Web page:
Now the coal industry may respond to this by saying that there is plenty of coal to go around, all we have to do is dig a little bit deeper. Sure extraction technology isn't likely to improve fast enough over the next several years to scale up output significantly, but hey we are the Saudi Arabia of coal. We are open for business and ready for the challenge.
This is what's known as the Exxon Mobil defense. The coal industry will give us their word that they will deliver the additional supplies needed, but since they will actually benefit more from higher coal prices, they are unlikely to try too hard to come up with the goods. They know that if demand rises 5%, which it would by 2015 in order to meet the needs of the CTL industry, prices are likely to go up and up and up and that means so will our electricity bills.
Further, even if they can meet the challenge, what will this mean to our long-term coal supplies? The coal industry has gone to great lengths to comfort the American consumer with the notion that coal is our best and only "cheap" long term energy solution. Unfortunately the numbers they have been using to back up this statement come from a report written when Sweet Home Alabama was rocking the top of the charts (that's 1974 for anyone under fifty).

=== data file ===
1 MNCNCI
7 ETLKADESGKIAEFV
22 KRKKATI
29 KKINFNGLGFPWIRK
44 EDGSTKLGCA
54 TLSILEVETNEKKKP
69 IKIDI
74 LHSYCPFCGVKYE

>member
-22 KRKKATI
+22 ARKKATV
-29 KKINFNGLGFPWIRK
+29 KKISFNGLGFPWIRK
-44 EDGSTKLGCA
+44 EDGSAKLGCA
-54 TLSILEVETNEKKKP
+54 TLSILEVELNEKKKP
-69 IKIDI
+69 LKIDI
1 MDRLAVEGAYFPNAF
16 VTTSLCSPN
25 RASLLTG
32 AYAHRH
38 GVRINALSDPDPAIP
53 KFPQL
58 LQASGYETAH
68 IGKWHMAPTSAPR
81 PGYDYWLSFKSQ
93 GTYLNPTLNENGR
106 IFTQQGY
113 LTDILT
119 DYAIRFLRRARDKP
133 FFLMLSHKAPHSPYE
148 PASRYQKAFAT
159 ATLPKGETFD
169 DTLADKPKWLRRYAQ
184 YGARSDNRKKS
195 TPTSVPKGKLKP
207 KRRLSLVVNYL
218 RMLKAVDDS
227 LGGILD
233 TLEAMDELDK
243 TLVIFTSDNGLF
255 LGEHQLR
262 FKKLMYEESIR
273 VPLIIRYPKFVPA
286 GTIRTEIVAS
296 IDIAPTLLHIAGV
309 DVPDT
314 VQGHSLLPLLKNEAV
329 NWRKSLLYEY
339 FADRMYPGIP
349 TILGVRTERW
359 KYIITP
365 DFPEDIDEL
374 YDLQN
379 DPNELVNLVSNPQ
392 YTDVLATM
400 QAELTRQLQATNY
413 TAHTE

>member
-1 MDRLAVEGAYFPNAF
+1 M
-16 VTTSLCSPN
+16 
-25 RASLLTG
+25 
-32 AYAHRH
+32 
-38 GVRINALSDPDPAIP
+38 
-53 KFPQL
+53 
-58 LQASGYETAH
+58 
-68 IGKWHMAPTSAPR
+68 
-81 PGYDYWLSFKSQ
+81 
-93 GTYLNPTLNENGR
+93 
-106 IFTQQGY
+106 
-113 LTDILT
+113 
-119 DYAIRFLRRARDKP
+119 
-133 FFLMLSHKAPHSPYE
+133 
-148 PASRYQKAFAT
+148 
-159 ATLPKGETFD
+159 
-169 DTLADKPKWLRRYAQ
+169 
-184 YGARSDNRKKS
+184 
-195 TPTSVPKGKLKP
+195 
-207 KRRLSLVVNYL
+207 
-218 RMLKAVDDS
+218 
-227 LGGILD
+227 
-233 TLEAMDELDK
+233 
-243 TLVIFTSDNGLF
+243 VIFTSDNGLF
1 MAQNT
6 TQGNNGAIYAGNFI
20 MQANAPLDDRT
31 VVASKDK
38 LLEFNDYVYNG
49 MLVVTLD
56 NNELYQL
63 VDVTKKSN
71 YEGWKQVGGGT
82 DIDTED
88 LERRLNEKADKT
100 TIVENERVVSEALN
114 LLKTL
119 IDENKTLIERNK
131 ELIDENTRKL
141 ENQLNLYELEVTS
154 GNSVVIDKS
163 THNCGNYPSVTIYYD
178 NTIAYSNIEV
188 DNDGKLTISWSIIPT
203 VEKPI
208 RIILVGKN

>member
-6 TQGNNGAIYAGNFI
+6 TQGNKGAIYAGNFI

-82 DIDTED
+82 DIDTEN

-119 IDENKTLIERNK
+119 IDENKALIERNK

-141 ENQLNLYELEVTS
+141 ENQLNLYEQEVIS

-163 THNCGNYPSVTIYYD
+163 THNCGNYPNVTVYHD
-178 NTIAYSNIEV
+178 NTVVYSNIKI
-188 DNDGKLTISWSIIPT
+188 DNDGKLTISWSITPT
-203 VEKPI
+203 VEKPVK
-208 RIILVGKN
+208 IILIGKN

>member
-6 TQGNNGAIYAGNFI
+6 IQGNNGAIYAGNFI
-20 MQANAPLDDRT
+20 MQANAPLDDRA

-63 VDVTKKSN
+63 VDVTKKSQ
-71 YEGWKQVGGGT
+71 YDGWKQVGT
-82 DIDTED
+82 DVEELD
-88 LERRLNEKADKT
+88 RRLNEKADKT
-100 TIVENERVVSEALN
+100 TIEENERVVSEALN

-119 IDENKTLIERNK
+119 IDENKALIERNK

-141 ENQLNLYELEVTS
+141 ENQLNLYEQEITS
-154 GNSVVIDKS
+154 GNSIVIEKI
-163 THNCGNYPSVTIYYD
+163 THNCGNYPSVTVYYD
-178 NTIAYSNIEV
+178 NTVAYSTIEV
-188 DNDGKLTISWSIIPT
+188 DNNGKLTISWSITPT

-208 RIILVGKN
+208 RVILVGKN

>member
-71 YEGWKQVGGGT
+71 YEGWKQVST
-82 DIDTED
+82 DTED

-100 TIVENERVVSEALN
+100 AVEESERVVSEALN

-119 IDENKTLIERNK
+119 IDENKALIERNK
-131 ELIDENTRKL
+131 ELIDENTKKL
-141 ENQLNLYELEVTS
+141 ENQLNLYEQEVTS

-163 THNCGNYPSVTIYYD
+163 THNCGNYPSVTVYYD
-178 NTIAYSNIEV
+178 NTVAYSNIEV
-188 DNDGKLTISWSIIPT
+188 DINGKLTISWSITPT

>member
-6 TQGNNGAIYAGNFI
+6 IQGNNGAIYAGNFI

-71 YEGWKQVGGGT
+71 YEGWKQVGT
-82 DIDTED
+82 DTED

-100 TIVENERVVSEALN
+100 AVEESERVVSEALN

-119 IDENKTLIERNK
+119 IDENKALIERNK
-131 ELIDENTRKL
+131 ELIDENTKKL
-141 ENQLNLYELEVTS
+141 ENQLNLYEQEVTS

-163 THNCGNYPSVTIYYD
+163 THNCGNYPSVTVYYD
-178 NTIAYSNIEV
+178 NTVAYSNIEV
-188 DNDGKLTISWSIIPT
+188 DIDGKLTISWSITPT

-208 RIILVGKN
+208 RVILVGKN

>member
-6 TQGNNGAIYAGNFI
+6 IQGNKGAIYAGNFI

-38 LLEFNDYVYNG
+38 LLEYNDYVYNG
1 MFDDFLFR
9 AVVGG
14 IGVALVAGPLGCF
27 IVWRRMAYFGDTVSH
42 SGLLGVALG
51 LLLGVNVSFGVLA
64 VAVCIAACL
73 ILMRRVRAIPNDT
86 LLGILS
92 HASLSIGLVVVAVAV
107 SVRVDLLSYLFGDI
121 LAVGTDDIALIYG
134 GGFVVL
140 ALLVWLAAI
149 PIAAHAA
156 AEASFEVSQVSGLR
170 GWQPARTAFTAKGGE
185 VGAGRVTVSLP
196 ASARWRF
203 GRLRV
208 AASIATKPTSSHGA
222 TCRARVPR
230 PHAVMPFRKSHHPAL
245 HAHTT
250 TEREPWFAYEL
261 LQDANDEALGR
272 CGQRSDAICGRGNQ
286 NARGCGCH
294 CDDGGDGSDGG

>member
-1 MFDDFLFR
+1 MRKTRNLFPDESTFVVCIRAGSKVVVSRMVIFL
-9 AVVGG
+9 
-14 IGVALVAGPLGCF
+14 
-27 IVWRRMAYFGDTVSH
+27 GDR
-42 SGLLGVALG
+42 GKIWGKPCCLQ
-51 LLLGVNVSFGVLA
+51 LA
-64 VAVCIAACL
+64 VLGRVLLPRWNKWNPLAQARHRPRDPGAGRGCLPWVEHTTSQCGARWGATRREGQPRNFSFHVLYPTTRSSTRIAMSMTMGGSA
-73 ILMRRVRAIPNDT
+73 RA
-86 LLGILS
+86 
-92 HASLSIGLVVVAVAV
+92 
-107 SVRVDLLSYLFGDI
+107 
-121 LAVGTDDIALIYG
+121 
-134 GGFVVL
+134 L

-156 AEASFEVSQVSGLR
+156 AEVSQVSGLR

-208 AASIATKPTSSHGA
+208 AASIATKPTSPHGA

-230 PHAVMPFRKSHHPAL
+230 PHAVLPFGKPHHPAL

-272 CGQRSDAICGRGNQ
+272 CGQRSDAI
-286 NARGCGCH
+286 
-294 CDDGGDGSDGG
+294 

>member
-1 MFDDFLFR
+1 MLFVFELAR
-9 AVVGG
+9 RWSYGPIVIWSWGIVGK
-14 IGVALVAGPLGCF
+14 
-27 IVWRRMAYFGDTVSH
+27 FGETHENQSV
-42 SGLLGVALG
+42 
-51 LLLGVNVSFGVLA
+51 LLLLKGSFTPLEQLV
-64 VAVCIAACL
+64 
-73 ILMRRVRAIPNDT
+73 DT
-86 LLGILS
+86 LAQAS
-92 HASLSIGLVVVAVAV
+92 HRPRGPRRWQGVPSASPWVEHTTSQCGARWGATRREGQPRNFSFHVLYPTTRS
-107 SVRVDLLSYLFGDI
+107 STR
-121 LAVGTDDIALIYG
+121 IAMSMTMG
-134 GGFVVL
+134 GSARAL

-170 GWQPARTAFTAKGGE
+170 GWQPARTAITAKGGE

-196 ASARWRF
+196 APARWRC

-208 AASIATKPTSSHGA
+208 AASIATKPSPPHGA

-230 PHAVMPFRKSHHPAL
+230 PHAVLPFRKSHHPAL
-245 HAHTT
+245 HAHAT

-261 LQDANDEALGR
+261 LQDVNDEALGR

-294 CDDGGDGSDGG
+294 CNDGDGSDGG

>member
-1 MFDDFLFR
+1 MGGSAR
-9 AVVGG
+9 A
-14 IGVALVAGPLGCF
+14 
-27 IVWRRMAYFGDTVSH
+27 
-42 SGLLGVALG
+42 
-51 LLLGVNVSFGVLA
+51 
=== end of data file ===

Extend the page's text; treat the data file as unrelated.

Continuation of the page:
What the coal industry knows but isn't telling you is that recent work done on our economic coal reserves points to a far shorter time span. In fact, when US coal reserves are adjusted to account for rising coal production rates, financing costs, coal quality, transportation costs, and other environmental and economic considerations the 250 years of reliable "cheap" coal power statistic quickly falls on its face.
In fact, according to a National Academy of Sciences report from 2007, "it is not possible to confirm the often-quoted assertion that there is a sufficient supply of coal for the next 250 years". The report concludes that after factoring in the additional inputs described above, there is probably only sufficient economic reserves of coal left to meet the nation's energy needs for the next 100 years at current consumption rates.